February 1, 2000
By Scott Lewis
It's the end of the world as we know it, and I feel fine.
I really wanted to avoid commenting on the post Y2K issue. However, I can’t help but read and hear other people’s opinions and see a lot of misunderstanding still exists. So here is mine.
I read one comment that said the reason nothing happened is because of all the work that has been done during the last few year to prevent anything from happening. Hog-wash! Nothing happened because nothing would have happened. Water, electric, phones, etc. are hardware based. Computers may control hardware, but they have engineered fail-safes built into them.
Computers are hardware too. But they are controlled by software. Y2K was, and is, a software problem. Life "threatening" systems were never in serious jeopardy from Y2K, and were solved long before the media created all the hype. It has been much more hype than reality. In case anyone reading this thinks it is easy to have 20/20 hindsight, I direct you to read my column from November 1999. I clearly mock the Y2K dilemma, so save your comments about why I am writing this after it happened.
If it were ever added up, I bet over 95% of all Y2K preparation was done for one reason... Money! Companies spent a fortune updating their computer systems (software). They did this to ensure they would not receive a payment on January 12, 2000, but "their system" records the payment as having been received January 12, 1900. Then "their system" proceeds to send out an overdue bill, or worse a cancellation notice. God forbid.
Most hardware-based systems would have kept working fine. However, the true Y2K "bug" is happening. I wonder how many people do get an overdue bill in error. Probably a lot. I bet customer calls over billing questions spike in January and February of 2000 for lots of companies. The Phone Company will like that.
From a customer standpoint, which would you like to due business with 1) a company that prepared for something they themselves were too short sited to prevent in the first place, or 2) a company that sends you three consecutive overdue statements for doing nothing.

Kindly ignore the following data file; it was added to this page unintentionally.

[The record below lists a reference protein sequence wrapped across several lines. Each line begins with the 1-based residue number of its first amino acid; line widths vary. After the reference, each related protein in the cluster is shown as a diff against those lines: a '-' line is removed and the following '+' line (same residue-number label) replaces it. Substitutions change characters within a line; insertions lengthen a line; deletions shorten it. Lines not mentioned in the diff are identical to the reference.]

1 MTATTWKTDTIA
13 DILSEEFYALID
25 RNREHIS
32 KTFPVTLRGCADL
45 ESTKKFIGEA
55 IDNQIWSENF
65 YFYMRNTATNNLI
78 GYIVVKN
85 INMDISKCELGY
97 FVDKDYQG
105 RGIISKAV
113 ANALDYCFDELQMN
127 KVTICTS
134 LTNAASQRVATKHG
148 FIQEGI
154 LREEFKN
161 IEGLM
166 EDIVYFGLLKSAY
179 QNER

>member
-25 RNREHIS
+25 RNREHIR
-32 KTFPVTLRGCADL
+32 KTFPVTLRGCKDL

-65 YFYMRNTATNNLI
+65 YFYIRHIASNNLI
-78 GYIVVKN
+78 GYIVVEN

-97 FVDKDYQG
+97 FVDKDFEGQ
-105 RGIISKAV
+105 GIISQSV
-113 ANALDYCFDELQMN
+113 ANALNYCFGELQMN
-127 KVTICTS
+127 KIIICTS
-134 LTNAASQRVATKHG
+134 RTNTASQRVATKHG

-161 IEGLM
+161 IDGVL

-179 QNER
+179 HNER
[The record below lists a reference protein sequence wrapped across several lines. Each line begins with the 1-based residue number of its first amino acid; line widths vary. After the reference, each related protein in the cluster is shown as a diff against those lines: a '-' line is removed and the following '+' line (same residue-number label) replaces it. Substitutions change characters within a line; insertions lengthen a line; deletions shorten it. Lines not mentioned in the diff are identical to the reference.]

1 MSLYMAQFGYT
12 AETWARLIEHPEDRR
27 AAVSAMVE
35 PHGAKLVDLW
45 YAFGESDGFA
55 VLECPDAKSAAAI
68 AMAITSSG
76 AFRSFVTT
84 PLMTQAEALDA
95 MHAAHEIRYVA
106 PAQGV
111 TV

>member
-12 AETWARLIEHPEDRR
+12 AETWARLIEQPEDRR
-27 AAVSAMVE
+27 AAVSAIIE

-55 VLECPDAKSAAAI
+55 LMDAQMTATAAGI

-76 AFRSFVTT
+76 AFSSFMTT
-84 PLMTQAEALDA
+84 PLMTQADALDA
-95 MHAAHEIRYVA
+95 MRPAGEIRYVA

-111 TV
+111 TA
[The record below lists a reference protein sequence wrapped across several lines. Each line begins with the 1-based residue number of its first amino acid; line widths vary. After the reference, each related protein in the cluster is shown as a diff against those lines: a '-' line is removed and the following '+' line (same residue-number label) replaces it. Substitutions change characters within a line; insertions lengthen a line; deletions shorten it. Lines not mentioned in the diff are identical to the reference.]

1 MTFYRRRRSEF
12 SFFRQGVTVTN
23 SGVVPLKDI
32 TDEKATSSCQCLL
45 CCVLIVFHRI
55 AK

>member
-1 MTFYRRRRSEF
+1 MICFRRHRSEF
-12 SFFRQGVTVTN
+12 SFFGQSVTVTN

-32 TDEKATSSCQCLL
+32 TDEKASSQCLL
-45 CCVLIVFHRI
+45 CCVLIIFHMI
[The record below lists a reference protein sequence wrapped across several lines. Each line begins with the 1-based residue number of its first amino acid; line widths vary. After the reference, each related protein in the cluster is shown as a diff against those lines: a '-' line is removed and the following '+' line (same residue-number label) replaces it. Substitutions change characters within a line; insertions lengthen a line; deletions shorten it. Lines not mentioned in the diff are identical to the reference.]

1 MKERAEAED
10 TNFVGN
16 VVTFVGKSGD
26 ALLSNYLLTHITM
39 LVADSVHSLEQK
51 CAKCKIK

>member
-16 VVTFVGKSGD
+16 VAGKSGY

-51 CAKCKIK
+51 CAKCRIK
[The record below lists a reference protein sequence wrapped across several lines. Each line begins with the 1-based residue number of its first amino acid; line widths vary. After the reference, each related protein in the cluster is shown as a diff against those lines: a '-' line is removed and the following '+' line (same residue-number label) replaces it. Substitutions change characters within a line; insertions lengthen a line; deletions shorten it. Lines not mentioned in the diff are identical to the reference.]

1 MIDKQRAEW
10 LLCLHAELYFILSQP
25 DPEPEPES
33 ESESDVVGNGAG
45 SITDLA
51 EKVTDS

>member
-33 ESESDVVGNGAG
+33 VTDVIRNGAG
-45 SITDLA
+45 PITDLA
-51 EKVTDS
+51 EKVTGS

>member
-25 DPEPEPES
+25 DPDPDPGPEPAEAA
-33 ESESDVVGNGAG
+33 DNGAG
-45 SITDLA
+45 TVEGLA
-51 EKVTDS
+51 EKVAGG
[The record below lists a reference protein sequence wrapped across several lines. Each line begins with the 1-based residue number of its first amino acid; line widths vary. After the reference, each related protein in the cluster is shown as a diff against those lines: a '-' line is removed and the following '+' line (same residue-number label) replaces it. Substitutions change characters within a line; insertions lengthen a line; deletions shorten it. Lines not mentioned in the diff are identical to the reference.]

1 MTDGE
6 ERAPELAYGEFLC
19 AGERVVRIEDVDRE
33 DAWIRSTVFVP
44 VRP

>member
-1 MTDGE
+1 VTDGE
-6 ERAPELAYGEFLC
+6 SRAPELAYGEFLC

Customer service is an important part of business. My company is very customer service oriented. Much more so than others its size partly because it is "owned" by its customers. It is a member based company that was founded for members, by members. We pride ourselves heavily on customer service. It is one of our best values to the customer.
That is why we spent over 5 years updating 30 and 40 year old computer systems that have been reliably providing this service. We don’t want our customers to leave us for another company just because they were more prepared than we were. By the way... as a member owned company, when the member leaves he/she gets his/her "share" in the company back. In essence, this is the "profit" on his payments for service over his time with the company. This is a powerful incentive to keep customers.
So Y2K did not create Armageddon. Planes didn’t fall out of the sky. But I have heard reports of the following happening (but cannot confirm them, so don’t shoot the messenger) in direct response to Y2K:
O.K., I made that last one up. But the truth is I expect to hear more problems with Y2K during the first few months of 2000, and 99% of them will be money related. Trust me... people make mistakes and if nothing happened it was not just because people prepared for it.
Check your bills carefully.
Until next time.